The MMA action now heads to the Senate, which will tackle its version of the package next month. At present, there are three individual Senate bills queued for a mid-May hearing by the Senate Judiciary Committee that like the House, the Senate may combine (either into its own version or simply taking up the House version, which is the music industry’s hope. Whatever the means, the basic tenets of the bill are expected to meet little resistance in the Senate, moving in some form to a full vote and then to President’s desk.
At present, Sirius XM and background music service Music Choice represent the only notable opposition.
National Music Publishers Association President & CEO David Israelite said: “The House passage of the Music Modernization Act is truly historic for songwriters and the entire music ecosystem which they fuel. The MMA improves how songwriters are paid and how their work is valued, both of which are long overdue. The bill also helps digital streaming companies by giving them access to all the music their consumers want to enjoy.”
Israelite added, “I am immensely grateful to Congressmen Doug Collins and Hakeem Jeffries who have seen this process through from the beginning and have stood by songwriters through a complex and lengthy collaboration process, and to Chairman Goodlatte and Ranking Member Nadler for getting this bill to the House floor. Today’s vote sends a strong message that streaming services and songwriters can be on the same side – pushing for a better future for all. We now look forward to the Senate advancing the MMA and it ultimately becoming law.”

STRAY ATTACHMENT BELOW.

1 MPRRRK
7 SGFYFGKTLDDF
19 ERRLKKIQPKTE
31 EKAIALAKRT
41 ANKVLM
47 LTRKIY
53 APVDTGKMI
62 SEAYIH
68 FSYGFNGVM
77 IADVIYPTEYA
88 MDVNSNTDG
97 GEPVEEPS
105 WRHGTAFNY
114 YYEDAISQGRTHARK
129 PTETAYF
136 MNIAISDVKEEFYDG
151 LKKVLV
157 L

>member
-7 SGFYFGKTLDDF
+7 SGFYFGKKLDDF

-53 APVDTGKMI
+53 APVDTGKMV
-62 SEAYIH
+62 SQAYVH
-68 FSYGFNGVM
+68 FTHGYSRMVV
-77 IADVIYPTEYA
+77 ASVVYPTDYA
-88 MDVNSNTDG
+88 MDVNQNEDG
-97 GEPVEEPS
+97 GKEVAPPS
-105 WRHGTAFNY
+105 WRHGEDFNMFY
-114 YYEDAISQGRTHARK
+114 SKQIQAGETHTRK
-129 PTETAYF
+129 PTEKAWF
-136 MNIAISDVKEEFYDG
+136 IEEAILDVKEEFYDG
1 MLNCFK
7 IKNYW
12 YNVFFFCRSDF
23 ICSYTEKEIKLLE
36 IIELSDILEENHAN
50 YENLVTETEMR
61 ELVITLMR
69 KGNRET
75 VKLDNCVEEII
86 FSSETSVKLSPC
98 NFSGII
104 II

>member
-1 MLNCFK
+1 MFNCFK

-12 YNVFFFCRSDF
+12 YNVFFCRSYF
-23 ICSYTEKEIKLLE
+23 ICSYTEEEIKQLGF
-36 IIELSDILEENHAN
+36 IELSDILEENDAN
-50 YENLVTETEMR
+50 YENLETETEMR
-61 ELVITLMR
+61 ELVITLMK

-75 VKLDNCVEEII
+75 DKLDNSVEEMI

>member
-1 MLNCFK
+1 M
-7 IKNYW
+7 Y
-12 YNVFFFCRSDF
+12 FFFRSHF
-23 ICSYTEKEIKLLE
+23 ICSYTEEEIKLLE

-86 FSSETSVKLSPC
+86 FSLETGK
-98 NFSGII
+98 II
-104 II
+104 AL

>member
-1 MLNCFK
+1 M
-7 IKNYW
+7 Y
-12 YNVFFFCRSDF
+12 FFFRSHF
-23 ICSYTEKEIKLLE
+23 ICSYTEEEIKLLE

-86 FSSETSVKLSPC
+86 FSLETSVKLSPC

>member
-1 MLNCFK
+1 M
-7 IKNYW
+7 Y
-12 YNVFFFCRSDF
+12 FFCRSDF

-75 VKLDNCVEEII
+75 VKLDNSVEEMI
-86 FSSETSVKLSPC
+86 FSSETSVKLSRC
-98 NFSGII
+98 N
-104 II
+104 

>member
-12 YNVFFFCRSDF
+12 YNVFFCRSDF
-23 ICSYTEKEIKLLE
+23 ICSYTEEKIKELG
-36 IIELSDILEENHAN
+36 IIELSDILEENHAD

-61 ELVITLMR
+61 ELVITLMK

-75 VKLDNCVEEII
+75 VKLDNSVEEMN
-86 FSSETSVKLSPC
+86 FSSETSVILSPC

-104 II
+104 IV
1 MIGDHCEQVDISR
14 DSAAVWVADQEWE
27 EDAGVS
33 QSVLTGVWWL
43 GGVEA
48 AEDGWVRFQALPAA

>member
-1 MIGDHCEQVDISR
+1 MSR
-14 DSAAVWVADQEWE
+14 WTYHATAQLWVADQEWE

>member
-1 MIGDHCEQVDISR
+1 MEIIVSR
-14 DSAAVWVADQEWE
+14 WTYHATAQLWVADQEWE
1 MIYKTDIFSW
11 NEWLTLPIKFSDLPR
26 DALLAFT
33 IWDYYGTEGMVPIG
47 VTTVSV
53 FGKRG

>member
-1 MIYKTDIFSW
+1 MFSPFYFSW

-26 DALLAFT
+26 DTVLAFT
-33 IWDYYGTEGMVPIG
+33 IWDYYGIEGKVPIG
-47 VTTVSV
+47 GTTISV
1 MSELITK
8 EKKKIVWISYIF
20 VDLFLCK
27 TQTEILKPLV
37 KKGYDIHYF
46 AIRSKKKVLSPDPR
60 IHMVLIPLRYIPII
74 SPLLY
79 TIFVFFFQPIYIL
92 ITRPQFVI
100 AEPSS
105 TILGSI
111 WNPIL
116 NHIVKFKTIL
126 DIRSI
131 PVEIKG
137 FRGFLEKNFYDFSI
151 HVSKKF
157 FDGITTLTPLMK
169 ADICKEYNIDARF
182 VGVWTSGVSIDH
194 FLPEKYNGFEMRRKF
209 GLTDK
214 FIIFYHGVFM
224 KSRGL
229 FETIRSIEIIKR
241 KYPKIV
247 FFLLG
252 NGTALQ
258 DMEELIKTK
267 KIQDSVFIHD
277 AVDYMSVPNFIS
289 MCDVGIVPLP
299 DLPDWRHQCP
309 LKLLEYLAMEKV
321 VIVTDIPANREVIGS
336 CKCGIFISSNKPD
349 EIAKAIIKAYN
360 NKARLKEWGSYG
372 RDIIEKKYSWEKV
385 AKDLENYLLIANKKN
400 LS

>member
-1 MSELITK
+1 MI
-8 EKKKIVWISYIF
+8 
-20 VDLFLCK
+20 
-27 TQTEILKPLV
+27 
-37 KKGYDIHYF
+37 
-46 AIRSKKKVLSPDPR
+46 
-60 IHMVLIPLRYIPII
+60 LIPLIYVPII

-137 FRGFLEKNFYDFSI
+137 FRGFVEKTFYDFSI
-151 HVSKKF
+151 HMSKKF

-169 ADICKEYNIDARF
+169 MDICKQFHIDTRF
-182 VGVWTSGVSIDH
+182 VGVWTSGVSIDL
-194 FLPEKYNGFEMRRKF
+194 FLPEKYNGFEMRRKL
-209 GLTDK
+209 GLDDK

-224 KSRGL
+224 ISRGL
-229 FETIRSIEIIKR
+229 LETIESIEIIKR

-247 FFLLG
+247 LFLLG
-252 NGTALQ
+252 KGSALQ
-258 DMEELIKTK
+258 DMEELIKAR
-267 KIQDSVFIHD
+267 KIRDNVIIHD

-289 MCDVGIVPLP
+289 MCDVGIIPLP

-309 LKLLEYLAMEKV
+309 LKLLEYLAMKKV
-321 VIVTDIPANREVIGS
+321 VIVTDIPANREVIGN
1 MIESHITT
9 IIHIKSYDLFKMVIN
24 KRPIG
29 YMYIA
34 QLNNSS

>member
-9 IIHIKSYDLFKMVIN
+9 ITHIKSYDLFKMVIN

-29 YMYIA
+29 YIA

Recording Industry Association Chairman & CEO Cary Sherman said: “With this unanimous vote, we are one step closer to a once-in-a-generation reform of our music licensing laws. It’s a long time coming and we have much work to do, but the breadth and depth of unprecedented legislative support demonstrated over the last two weeks is illustrative. It is the result of a broken system that poorly serves creators and years of painstaking consensus-building by a many key members of Congress. This bill has advanced as far it has because its component parts reflect reforms of the entire music ecosystem. That is an essential ingredient.”